ФИЗИОЛОГИЯ РАСТЕНИЙ, 2014, том 61, № 4, с. 509-516


УДК 581.1


TO SALT STRESS1 © 2014 J. Chen, Y. S. Jiang, X. Tao, X. M. Tan, Y. Zhang

College of Life Science, Sichuan University, Key Laboratory of Resource Biology and Eco-environment, Ministry of Education, Sichuan Key Laboratory of Molecular Biology and Biotechnology, Chengdu, China

Received July 2, 2013

Betaine aldehyde dehydrogenase (BADH) is a key enzyme for glycine betaine synthesis, which plays an important role in improving plant tolerance to salinity. Until now, little is known about the molecular biology of BADH gene in sweet potato (Ipomoea batatas (L.) Lam.). Here, we report the cloning, sequencing, and expression of Ib-BADH gene of sweet potato. The sequencing results showed that Ib-BADH contains a 1509 bp open reading frame coding for a protein of 502 amino acid residues. It is also found that there are three highly homologous isoforms (identity >99%) of Ib-BADH in sweet potato. The results from both digital gene expression profiling and semi-quantitative reverse transcription—polymerase chain reaction demonstrated that the expression levels of Ib-BADH were different among various tissues and development stages under natural condition and salt stress.

Keywords: Ipomoea batatas — betaine aldehyde dehydrogenase — gene cloning — digital gene expression profiling — salt stress — semi-quantitative PCR

DOI: 10.7868/S0015330314040058


Plants are often exposed to various adverse environmental factors, such as high salinity, high alkalinity, drought, heat, and cold. Salinity is the major factor that limits the geographical distribution of plants; it is responsible for significant reductions in the yield and quality of many important crops [1]. Glycine betaine is a quaternary ammonium compound accumulated in many species of plants in response to salt stress [2, 3] and protects cells from salt stress by maintaining osmotic balance with the environment [4] and stabilizing the quaternary structure of complex proteins [5].

In higher plants, glycine betaine is synthesized by a two-step reaction: choline ^ betaine aldehyde ^ betaine [2]. The first reaction is catalyzed by the choline monooxygenase (CMO) [6], while the following one is catalyzed by betaine aldehyde dehydrogenase

1 This text was submitted by the authors in English.

Abbreviations'. BADH — betaine aldehyde dehydrogenase; DGE — digital gene expression profiling; Ib-BADH — Ipomoea batatas betaine aldehyde dehydrogenase; ORF — open reading frame; RT-PCR — reverse transcription—polymerase chain reaction. Corresponding author. Yizheng Zhang. College of Life Science, Sichuan University, Key Laboratory of Resource Biology and Eco-environment, Ministry of Education, Sichuan Key Laboratory of Molecular Biology and Biotechnology, Chengdu, 610064 China; fax. +86 028 8541-2738; e-mail. yizzhang@scu.edu.cn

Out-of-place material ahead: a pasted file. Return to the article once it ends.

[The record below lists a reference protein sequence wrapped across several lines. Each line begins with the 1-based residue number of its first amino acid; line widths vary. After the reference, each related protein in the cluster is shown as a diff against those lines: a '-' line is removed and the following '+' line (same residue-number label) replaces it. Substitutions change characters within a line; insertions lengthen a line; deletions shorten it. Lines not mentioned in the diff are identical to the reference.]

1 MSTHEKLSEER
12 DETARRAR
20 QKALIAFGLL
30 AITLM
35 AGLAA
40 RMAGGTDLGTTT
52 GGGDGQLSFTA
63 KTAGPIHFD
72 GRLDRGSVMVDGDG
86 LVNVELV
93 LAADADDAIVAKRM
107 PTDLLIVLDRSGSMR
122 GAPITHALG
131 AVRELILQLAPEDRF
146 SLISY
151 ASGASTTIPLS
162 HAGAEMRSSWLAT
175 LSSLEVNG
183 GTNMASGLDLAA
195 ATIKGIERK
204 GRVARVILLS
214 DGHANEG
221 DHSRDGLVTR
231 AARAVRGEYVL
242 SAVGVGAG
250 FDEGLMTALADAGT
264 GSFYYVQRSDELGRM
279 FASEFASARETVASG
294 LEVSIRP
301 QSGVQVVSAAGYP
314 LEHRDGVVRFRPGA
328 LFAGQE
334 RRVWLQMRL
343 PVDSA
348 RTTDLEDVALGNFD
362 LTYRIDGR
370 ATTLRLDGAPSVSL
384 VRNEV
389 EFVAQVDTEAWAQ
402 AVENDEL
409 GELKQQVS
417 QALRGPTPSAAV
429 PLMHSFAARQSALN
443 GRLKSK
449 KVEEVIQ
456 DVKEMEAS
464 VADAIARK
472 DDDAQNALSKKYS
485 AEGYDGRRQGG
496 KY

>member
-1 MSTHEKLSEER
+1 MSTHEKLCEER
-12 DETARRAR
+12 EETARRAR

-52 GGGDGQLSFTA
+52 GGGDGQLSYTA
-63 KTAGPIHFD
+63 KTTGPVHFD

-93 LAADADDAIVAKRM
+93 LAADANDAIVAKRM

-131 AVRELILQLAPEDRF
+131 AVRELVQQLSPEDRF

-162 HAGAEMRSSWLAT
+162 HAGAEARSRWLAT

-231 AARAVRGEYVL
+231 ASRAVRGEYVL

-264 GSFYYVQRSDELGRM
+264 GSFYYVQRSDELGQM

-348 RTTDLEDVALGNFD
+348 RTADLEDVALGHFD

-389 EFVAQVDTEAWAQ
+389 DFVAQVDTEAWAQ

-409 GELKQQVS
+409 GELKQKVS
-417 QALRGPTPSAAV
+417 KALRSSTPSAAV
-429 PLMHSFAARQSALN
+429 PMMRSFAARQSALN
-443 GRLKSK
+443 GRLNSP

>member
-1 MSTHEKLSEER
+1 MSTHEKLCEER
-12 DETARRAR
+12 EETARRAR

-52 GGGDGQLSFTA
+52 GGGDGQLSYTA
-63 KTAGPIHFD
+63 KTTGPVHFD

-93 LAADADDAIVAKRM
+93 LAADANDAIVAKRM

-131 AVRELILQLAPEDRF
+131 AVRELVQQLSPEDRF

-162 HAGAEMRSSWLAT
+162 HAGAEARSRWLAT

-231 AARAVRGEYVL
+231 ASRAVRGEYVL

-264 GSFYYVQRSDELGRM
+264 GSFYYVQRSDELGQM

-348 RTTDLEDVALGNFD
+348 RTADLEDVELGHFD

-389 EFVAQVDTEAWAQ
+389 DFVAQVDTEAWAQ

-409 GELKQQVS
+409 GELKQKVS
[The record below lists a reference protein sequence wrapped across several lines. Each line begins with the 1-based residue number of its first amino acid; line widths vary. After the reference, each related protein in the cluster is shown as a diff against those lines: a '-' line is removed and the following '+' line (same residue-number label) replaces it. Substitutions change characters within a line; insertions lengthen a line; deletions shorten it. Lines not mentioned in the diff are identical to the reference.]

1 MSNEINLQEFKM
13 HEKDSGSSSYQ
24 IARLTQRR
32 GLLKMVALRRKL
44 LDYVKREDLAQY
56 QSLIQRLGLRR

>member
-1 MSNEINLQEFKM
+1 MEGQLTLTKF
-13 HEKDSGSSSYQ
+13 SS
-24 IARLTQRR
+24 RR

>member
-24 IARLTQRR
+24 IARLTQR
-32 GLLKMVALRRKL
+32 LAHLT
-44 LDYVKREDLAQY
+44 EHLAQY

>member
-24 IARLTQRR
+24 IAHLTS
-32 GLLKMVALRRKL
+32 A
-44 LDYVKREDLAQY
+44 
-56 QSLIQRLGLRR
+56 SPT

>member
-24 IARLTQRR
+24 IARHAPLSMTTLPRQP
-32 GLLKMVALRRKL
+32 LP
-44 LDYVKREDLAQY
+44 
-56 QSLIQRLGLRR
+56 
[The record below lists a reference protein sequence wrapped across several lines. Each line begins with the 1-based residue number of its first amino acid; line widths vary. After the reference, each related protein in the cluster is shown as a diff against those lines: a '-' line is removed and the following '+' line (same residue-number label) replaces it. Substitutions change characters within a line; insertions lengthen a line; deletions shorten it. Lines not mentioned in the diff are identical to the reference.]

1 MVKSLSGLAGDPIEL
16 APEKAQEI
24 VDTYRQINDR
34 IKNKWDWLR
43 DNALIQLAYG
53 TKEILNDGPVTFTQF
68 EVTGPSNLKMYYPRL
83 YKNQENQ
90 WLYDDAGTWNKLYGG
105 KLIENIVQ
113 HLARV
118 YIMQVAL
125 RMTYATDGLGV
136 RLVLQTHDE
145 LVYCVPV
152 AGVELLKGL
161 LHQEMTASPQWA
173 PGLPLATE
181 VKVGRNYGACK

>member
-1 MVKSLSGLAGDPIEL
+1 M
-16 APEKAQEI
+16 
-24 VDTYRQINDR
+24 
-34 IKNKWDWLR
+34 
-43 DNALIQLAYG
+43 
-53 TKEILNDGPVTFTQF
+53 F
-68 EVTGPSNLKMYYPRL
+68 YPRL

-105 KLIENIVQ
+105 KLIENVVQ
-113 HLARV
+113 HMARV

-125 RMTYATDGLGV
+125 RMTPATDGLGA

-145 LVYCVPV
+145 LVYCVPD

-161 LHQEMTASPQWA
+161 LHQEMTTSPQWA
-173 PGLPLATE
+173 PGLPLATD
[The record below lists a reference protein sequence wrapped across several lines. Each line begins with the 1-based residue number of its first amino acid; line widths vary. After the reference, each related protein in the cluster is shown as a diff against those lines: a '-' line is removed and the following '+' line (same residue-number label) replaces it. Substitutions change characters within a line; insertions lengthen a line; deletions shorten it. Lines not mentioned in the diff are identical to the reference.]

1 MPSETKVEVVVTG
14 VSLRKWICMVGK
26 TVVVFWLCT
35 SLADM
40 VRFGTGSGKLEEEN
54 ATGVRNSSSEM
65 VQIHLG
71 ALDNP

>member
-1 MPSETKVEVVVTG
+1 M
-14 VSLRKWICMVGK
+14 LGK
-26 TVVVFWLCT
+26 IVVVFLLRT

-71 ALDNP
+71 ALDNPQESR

(BADH) [7]. BADH is the key enzyme for betaine synthesis favoring salinity tolerance [8]. Recently, BADH has been cloned from many plant species such as Atriplex hortensis, Kalidium foliatum, and Suaeda li-aotungensis [1, 9, 10] and successfully transferred into many plant species including Triticum aestivum, Nasturtium officinale, Solanum tuberosum, and Medicago sativa [11—14]. Transgenic crops carrying BADH enhanced tolerance to salinity and drought stresses. Besides, the expression levels of BADHs from Kalidium foliatum, Salicornia europaea, and Suaeda maritima were increased under different concentrations of NaCl treatments [10, 15]. BADHs from many other plants were studied, but such information is absent for sweet potato.

Sweet potato (Ipomoea batatas (L.) Lam.), a dicotyledonous plant belonging to the family Convolvu-laceae, is the seventh most important crop in the world. It is an economic crop with high yield, drought tolerance, and wide adaptability to various climates and farming systems. It is not only the most nutritious vegetables in subtropical and tropical regions, but also extensively used as industrial materials (including biofuels) [16]. Thus, more and more studies on sweet potato focused on increasing the ratio of input and output by improving its stress tolerance. Several genes related to abiotic stresses, such as sporamin, two ethylene response factor (ERF) genes, late embryogenesis abun-

dant 14, and other were isolated from sweet potato, and their expression in response to abiotic stresses was studied [17-19].

In this study, in order to better understand the mechanism of sweet potato stress tolerance, we cloned the full length Ib-BADH and studied its expression patterns in different tissues and at different developmental stages by digital gene expression profiling (DGE) and semi-quantitative RT-PCR under native conditions and different NaCl concentrations.